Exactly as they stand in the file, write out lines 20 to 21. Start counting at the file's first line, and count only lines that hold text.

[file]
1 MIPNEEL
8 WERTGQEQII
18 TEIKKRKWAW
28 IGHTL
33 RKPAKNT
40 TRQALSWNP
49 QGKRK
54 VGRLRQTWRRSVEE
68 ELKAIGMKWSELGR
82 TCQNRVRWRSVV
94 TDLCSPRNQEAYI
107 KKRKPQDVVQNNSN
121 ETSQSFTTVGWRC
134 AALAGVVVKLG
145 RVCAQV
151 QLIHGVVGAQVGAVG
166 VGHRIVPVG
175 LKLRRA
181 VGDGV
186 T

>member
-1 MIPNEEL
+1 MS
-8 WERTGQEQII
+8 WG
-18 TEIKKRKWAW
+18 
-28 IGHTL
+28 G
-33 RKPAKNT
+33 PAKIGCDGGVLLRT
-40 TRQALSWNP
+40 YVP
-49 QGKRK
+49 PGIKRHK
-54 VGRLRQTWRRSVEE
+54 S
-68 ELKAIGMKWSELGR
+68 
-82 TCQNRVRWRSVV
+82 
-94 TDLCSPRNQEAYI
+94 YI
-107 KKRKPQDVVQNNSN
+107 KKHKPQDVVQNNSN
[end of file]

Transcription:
186 T

>member